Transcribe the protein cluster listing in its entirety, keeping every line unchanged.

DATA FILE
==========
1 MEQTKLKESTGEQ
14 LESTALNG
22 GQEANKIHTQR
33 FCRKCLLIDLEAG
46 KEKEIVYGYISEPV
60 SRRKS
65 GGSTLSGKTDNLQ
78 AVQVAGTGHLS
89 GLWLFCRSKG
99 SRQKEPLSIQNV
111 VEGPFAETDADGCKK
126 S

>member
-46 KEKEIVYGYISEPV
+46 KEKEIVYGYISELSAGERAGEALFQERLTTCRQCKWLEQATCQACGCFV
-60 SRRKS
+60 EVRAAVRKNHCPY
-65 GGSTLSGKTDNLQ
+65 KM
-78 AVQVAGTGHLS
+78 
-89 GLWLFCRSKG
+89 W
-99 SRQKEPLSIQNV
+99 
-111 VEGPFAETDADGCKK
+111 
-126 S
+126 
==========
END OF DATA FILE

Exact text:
1 MEQTKLKESTGEQ
14 LESTALNG
22 GQEANKIHTQR
33 FCRKCLLIDLEAG
46 KEKEIVYGYISEPV
60 SRRKS
65 GGSTLSGKTDNLQ
78 AVQVAGTGHLS
89 GLWLFCRSKG
99 SRQKEPLSIQNV
111 VEGPFAETDADGCKK
126 S

>member
-46 KEKEIVYGYISEPV
+46 KEKEIVYGYISELSAGERAGEALFQERLTTCRQCKWLEQATCQACGCFV
-60 SRRKS
+60 EVRAAVRKNHCPY
-65 GGSTLSGKTDNLQ
+65 KM
-78 AVQVAGTGHLS
+78 
-89 GLWLFCRSKG
+89 W
-99 SRQKEPLSIQNV
+99 
-111 VEGPFAETDADGCKK
+111 
-126 S
+126 